The federal government on Thursday selected San Francisco's Bechtel Group for a $680-million contract to oversee the rebuilding of Iraq, a massive task that will involve everything from airports, schools, roads, bridges and railroads to power grids, water systems and sewers.
So crucial is this work to America's postwar presence in the wounded nation that the 98-page request for bids secretly sent out to a handful of American companies declared the effort essential to keeping the peace there.
Bechtel said it was "honored" to have been selected by the U.S. Agency for International Development. Even critics acknowledged that the task was extraordinary.
"This has never been done before -- an American corporation rebuilding an entire foreign country," said Danielle Brian, executive director of the Washington, D.C.-based Project on Government Oversight.
The government said Bechtel initially will receive $34.6 million under the contract, which provides for up to $680 million over the next 18 months. But USAID officials said the total will be far higher. Experts say it will cost tens of billions of dollars to fulfill the agency's goal of creating "the fundamental structures for democracy and economic growth."
Bechtel, the nation's biggest U.S. construction and engineering firm, said it had already started working with USAID to "prioritize and detail" what needs to be done.
The company's next step is to find subcontractors. Bechtel will be responsible for coordinating construction work by dozens of subcontractors employing thousands of workers.
"It will be a full and open and international bidding process," Bechtel spokesman Mike Kidder said.
None of that was true in the first round. The size of the rebuilding contract -- the biggest of eight totaling $1.7 billion being awarded by USAID -- and the fact that it was cloaked under the veil of national security drew criticism from Capitol Hill and government watchdog groups.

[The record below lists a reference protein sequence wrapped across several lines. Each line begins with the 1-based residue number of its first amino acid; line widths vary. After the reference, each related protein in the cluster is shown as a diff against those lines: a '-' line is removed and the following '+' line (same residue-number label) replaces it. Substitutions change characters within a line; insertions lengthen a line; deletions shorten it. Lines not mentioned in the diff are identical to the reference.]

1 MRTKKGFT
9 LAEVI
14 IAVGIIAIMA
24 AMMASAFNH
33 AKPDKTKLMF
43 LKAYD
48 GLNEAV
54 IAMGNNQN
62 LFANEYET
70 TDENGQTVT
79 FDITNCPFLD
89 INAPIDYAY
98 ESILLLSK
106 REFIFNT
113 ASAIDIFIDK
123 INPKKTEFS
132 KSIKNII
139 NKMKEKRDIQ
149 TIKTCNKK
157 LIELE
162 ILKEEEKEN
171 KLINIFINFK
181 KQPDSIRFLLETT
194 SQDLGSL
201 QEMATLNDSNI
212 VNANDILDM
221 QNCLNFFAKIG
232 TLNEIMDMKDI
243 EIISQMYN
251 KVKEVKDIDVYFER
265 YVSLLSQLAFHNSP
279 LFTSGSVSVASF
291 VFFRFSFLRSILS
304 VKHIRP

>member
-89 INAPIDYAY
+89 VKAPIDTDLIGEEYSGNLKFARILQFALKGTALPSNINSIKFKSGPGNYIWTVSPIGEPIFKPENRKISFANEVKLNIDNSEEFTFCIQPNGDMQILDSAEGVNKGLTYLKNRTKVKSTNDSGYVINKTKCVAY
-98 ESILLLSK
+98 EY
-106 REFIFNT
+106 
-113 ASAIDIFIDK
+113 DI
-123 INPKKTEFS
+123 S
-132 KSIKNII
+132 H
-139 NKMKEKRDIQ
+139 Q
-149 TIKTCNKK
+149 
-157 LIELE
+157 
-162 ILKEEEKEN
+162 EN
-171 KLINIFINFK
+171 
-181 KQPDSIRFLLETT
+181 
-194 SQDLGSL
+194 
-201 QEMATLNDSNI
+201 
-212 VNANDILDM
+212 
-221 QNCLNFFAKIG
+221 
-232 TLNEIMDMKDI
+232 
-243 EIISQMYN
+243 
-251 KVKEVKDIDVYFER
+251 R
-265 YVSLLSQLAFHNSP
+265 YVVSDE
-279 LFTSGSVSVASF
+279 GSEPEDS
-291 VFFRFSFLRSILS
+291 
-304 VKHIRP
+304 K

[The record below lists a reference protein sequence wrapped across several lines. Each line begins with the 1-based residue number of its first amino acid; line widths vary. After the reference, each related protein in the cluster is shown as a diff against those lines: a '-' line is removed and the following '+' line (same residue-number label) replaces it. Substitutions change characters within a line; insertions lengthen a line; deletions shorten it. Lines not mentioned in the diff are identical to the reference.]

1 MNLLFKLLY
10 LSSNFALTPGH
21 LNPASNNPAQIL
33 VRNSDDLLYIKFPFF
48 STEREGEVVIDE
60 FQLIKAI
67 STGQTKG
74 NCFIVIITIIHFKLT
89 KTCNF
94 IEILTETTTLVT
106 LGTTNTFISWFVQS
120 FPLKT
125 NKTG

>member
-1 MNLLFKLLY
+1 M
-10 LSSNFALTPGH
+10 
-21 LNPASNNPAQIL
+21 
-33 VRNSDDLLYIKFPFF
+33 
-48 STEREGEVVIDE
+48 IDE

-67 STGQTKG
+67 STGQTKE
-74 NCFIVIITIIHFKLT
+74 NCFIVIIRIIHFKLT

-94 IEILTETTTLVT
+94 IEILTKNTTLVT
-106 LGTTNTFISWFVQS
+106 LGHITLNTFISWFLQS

"A troubling pattern is starting to emerge," said Sen. Ron Wyden (D-Ore.). "We're seeing some of the country's most powerful business interests showing up and getting these contracts. That ought to set off bells."
Wyden is cosponsoring a bill to force public disclosure of Iraq contracts awarded without open, competitive bidding.
The General Accounting Office, Congress' investigative arm, has launched a wide-ranging investigation. An amendment to the $80-billion war-spending bill President Bush signed this week allocates more than $4 million for USAID's inspector general to monitor and audit money spent in Iraq.
Bechtel, which was founded in 1898 by Warren Bechtel and is closely controlled by his descendants, built Hoover Dam in the early 1930s. Other major company projects include the San Francisco-Oakland Bay Bridge, the Trans-Arabian Pipeline, the Bay Area Rapid Transit System and the Channel Tunnel.
Bechtel has often worked on military as well as other government contracts, including the Yucca Mountain nuclear waste repository and the Idaho National Engineering and Environmental Laboratory.
Like many firms that work extensively with the government, it has been a large political contributor: $1.3 million to federal campaigns and candidates since 1999, according to the Federal Election Commission. Fifty-nine percent of the money went to Republicans and the rest to Democrats, records show.
Over the decades, Bechtel has been closely tied to the government in other ways, too. George P. Shultz, Treasury secretary for President Nixon, stepped down in 1974 to become president of Bechtel. In 1982, Shultz became President Reagan's secretary of State. Shultz is currently a member of Bechtel's board.
Caspar W. Weinberger was a Bechtel director, vice president and general counsel before becoming Reagan's secretary of Defense in 1981.
Officials have stressed that politics played no role in awarding the contracts.
USAID administrator Andrew S. Natsios emphasized that all 123 employees in the agency's procurement division are career civil servants and that he and all other political appointees are legally barred from participating in the process. The procurement staff awarded the contract after evaluating the companies' capabilities and reviewing the cost estimates.
Nevertheless, the company is a lightning rod for activists. Bechtel's headquarters in San Francisco's financial district was the scene of several demonstrations as the war began in late March.
Even after the protesters stopped coming, the company left the crowd control barriers up in front of its building, just in case.
Bechtel has been the subject of more substantive criticism too. In Boston, Bechtel has come under fire for its co-management of the Big Dig project to replace a 7.5-mile elevated highway with an eight-lane underground tunnel.
Over its nearly 20-year history, the cost of the project has ballooned from $2.5 billion to $15 billion. The state government is investigating whether Bechtel is responsible for mistakes that total more than $1 billion.